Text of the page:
It’ll take more than winning . . .

What Carlos Correa took on the shouhlder from Chris Bassitt on Opening Night isn’t likely to be the last such drill—not until the absolute last Astrogater isn’t an Astro anymore.

“Got to hear some boos, finally,” said Astros righthander Zack Greinke after Opening Night in Oakland. “That wasn’t fun to listen to, I didn’t think, but we played good so it didn’t matter. Hopefully we’ll keep playing good and it won’t be as big of an issue.”

Greinke wasn’t a member of the Astros in 2017. The season-opening roster now has only five remaining from that World Series-winning team: second baseman Jose Altuve, third baseman Alex Bregman, shortstop Carlos Correa, first baseman Yuli Gurriel, and pitcher Lance McCullers, Jr.

But there’s a reasonable enough suspicion that the Astros won’t stop hearing boos and catcalls until every last member of the 2017-18 team is gone, either to other teams or from the game itself. The pan-damn-ically truncated, fan-less, irregular 2020 season kept the Astros shielded from anything beyond fans outside the parks serenading their team bus.

Lucky them. Until now. With fans returning even in limited numbers this season, the Astros won’t be immune to road fans letting them have it. If Greinke thinks wins will neutralise them—wins such as their 8-1 Opening Night win over the Athletics—he may be guilty of wishful thinking.

That’d be a far less grave offense to be guilty of than the one over which the Astros remain convicted by the evidence and in the eyes of the rest of the game and its fans. The stain won’t leave for a long enough time. The pan-damn-ic didn’t really amputate the long arm of Astrogate after all.

Fair? Probably not to the 89 percent of the Astro roster who weren’t there and had nothing to do with Astrogate. More than fair to the eleven percent remaining.

Limited though it was by safety protocols, the Oakland crowd wasted no time. During pre-game introductions they booed the Astros loudly, accompanied by a few who carried assorted trash cans to bang just as loudly. The Astros should consider themselves lucky if lusty booing and can banging on the road are all they get.

“That’s fine,” said outfielder/designated hitter Michael Brantley of the Oakland crowd. “This is a veteran team. We’ve been in the World Series, we’ve been in the playoffs. The guys know how to compete day in and day out. They can boo, they can yell, they can do whatever they want. But at the end of the day we have each other’s backs, and that’s all that matters.”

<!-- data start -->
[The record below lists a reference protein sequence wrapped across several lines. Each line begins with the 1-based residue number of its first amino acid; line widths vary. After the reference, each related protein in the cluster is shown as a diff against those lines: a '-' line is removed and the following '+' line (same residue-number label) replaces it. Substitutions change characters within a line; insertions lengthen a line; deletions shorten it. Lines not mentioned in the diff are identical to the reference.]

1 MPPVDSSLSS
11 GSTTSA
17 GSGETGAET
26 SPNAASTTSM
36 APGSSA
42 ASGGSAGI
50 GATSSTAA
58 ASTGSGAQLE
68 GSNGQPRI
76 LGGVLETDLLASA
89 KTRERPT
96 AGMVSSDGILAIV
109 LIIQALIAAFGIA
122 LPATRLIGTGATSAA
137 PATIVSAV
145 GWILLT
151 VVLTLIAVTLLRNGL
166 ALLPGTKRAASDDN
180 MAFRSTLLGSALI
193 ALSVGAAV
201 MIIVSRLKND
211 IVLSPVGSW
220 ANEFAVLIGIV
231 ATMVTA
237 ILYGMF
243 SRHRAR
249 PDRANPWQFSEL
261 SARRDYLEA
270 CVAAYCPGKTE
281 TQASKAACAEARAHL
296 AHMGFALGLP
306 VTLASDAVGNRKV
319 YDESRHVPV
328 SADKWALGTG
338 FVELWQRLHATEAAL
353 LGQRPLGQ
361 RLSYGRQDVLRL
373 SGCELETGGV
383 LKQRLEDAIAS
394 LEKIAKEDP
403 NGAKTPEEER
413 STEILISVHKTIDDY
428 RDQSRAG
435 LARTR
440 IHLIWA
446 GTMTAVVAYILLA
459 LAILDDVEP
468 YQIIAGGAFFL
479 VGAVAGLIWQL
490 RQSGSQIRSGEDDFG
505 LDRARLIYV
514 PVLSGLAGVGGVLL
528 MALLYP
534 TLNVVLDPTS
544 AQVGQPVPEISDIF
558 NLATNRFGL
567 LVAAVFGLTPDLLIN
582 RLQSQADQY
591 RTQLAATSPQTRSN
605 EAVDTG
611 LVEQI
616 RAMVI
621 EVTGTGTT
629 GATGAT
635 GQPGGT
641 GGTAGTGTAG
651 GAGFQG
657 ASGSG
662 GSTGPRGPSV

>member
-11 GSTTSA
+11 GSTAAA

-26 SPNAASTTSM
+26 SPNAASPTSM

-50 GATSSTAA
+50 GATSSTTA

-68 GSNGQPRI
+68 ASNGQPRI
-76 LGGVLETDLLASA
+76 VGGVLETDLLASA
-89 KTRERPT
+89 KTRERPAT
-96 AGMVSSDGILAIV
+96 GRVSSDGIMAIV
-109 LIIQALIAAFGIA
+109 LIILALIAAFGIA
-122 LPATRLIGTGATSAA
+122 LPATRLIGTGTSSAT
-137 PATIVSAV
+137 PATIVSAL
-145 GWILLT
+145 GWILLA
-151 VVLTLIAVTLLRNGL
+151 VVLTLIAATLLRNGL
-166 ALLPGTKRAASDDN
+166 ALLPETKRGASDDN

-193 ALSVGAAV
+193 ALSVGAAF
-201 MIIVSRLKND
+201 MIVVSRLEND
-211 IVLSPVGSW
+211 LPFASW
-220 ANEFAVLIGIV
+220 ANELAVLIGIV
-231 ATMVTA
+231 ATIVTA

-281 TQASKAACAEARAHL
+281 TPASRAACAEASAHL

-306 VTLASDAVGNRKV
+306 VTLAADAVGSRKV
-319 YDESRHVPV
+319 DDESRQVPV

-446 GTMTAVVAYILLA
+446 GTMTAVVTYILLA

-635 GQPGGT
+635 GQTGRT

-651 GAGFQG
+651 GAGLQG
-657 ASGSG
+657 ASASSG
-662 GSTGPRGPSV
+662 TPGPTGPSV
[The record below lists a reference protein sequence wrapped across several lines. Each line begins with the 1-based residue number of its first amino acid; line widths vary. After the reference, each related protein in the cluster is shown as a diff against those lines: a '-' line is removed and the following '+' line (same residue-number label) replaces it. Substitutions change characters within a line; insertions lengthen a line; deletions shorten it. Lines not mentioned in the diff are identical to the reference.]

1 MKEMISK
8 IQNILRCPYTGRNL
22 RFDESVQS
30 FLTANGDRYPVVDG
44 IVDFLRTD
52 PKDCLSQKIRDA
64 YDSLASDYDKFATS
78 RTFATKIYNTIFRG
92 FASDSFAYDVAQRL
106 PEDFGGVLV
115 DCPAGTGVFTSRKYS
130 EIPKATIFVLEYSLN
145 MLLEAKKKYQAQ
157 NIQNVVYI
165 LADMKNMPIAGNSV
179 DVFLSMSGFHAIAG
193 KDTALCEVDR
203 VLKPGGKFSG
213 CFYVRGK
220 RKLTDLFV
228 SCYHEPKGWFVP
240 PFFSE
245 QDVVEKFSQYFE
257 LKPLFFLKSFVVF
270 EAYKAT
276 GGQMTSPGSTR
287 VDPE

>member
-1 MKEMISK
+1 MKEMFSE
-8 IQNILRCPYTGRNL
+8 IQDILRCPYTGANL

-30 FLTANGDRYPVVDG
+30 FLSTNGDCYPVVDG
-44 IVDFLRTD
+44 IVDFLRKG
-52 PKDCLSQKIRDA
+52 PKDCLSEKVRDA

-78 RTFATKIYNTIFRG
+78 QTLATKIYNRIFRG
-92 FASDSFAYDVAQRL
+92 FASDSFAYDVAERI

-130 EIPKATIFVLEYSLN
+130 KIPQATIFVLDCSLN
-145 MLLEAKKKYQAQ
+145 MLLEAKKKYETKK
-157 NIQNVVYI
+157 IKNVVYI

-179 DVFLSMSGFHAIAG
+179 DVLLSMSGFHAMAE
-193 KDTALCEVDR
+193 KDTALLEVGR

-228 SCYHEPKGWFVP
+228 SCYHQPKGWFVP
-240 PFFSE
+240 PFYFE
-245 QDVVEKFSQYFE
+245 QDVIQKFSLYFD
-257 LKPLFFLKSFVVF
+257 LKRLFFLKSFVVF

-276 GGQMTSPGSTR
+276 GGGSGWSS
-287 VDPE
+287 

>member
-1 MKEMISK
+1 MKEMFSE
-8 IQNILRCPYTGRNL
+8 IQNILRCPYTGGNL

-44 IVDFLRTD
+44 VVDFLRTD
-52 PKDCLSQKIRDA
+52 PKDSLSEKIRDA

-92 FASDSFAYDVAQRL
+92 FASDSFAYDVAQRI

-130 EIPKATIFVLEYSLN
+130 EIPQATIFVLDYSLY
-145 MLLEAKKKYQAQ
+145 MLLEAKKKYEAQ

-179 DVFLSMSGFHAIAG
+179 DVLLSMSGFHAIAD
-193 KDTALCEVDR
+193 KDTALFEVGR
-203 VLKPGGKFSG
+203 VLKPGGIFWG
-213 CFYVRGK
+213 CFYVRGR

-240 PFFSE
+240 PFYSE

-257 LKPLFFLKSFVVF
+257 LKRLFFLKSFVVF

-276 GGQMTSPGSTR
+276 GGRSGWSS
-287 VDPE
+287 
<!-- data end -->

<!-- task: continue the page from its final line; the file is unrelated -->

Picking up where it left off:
Having each other’s backs is one thing. Genuine contrition for the worst cheating scandal major league baseball saw since the at-long-last-affirmed exposure of the 1915 New York Giants as pennant race comeback telescopic cheaters seems not to be Astro policy. That non-apologetically apology at last year’s spring-opening presser, pre-COVID shutdown, was no act, apparently.

They still don’t seem to get it so far. They still don’t seem to get just how terrible a look it was when commissioner Rob Manfred handed all 2017 players blanket immunity from discipline in return for spilling the deets about the Astro Intelligence Agency—the ones who either took an existing center field camera off its mandatory eight-second delay, or installed a new and illegal real-time camera, to steal signs from a clubhouse monitor and signal the stolen intelligence to their hitters with bangs on a large vinyl trash can nearby.

They still don’t seem to get, so far, that the AIA went a lot farther than went any team (the 2018 Boston Rogue Sox for certain, others quite possibly) who merely used existing video rooms at home and on the road to steal signs and relay them to baserunners to send the batters.

They still don’t get what then-Dodger pitcher Alex Wood meant when he said he’d rather face a batter using actual or alleged performance-enhancing substances than an AIA-like sign stealer, because the former still doesn’t know what’s coming and lacks the 50 percent or better chance of hitting it before he even sees the pitch.

They still don’t get why Astrogate team member Correa inspired lusty cheering when A’s starter Chris Bassitt drilled him in the fourth inning despite a runner being aboard. Or why Correa, Altuve, Bregman, and Gurriel are liable to be ongoing targets for brushbacks and knockdowns so long as they’re Astros.

Former Astrogater George Springer, now a Blue Jay, opened the season on the injured list. Will he face the catcalls from Blue Jay opponents unable to forget he was one of the Astrogate team? Time will tell, though other former Astrogaters haven’t really felt it in the hips or on opposing fans’ lips. Yet.